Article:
Thomas Aquinas discusses the relationship between human nature and law in the second part of his Summa Theologica. Let’s look at some of what he has to say, according to the questions identified, so that you can better understand human nature, law, and the relationship between them.
Questions 57–58 discuss the intellectual virtues and their difference from the moral virtues. Human beings are called to develop habits of virtue, both intellectual and moral, so that they can know reality and respond to it appropriately. In question 58, Aquinas says that “Human virtue is a habit perfecting man in view of his good deeds.” These habits can be intellectual or moral, and the two work together.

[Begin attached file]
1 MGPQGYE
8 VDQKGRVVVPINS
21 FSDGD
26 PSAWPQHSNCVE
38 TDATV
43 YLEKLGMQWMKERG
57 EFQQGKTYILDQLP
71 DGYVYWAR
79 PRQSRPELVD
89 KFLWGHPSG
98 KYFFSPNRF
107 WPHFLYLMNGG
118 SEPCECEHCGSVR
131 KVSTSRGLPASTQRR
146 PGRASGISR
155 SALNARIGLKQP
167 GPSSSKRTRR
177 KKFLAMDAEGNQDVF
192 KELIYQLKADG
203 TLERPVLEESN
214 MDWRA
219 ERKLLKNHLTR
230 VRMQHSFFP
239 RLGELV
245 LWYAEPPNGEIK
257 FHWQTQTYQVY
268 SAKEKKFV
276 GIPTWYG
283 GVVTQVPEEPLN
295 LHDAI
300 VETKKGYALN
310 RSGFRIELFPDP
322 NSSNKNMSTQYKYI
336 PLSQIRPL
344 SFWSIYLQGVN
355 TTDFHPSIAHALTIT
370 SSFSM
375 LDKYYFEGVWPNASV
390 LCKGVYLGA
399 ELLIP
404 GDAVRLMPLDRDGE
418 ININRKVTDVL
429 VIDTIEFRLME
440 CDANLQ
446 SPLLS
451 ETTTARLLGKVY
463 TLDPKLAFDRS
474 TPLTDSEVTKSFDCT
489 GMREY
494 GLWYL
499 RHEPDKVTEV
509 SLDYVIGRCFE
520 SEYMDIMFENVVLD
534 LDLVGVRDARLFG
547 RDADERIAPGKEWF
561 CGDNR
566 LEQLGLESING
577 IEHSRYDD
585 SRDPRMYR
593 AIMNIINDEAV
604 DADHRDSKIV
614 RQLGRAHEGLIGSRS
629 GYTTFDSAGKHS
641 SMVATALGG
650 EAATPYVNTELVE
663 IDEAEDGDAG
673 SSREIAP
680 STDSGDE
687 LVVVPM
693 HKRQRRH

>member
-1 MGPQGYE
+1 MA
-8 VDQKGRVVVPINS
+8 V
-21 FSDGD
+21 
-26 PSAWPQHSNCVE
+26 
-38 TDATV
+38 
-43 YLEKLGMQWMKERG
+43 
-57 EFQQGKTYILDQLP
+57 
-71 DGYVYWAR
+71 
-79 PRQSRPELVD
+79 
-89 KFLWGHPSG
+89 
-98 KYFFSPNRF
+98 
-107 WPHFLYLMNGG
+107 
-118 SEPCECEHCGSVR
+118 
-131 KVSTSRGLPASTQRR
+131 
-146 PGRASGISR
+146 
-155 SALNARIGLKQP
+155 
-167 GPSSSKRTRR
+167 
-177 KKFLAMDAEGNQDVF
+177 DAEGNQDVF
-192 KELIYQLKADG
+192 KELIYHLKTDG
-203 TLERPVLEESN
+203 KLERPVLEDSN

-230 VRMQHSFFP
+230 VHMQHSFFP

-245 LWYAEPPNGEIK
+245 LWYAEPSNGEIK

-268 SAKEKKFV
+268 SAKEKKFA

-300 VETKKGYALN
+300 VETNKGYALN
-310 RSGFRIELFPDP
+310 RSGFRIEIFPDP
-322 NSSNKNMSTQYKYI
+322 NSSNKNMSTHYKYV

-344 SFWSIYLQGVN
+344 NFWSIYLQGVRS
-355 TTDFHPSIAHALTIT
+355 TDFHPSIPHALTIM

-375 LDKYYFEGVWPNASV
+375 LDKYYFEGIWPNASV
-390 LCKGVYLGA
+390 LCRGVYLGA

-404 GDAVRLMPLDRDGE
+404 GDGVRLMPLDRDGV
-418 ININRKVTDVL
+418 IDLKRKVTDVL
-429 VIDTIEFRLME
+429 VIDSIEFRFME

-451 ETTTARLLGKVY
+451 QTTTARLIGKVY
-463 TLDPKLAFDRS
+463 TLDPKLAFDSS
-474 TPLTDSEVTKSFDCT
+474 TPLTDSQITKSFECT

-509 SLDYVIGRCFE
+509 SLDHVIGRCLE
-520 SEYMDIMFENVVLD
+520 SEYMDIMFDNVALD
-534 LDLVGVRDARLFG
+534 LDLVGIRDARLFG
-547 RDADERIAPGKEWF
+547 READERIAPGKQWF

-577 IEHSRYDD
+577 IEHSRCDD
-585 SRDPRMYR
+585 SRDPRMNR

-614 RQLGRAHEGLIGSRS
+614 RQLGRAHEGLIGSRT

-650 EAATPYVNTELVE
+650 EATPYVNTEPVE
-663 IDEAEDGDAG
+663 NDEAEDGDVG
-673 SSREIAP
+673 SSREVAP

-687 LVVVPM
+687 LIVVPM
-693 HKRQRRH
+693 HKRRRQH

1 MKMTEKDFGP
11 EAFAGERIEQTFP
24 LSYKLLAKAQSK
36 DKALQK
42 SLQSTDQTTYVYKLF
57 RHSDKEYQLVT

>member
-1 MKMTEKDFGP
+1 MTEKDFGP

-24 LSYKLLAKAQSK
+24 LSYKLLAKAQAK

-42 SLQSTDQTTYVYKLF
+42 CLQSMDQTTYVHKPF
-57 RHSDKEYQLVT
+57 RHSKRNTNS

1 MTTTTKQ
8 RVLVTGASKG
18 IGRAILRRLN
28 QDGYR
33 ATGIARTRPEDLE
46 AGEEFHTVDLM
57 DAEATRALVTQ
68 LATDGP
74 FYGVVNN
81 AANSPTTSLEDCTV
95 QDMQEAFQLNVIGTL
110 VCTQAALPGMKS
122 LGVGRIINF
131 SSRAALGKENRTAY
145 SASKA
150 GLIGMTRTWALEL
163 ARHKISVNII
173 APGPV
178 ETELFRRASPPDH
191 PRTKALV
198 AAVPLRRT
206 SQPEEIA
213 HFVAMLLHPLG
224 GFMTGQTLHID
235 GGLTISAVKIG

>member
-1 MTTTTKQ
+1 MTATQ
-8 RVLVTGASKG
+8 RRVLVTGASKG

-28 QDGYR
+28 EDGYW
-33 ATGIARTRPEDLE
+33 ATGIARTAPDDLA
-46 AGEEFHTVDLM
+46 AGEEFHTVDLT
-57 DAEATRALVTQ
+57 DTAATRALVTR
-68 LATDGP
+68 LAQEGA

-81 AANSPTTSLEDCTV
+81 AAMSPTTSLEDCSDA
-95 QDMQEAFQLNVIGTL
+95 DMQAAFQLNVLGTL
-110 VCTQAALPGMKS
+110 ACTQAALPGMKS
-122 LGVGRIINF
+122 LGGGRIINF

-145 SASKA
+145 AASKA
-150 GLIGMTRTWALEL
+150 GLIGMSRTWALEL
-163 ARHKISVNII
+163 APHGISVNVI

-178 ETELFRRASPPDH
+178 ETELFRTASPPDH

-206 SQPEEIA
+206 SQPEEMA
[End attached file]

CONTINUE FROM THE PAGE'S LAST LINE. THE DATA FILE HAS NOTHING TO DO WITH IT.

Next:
But according to Aquinas, human beings are fallen and sinful, and therefore they need laws to help them develop virtue. See questions 90–96 for the discussion of law. Aquinas spends many questions exploring the subject of law, talking about what it is and how it works. Law, he says, is intended to make people good and to guide them toward virtue (see question 92). Law comes in many forms: eternal law, natural law, human law, and divine law. Eternal law and natural law are known to all people and apply to all people. They are pre-programmed, so to speak, and can never be abolished. Human law is supposed to conform to eternal and natural law. Divine law is what God gives people to direct their conduct. It is revealed and often clarifies and adds to natural law, for sinful human beings, in Aquinas’s view, need more explicit instructions.
Note that according to Aquinas, God’s law is perfectly in tune with human nature, for God created human beings and understands them better than they understand themselves. He knows the laws that people need to grow in virtue.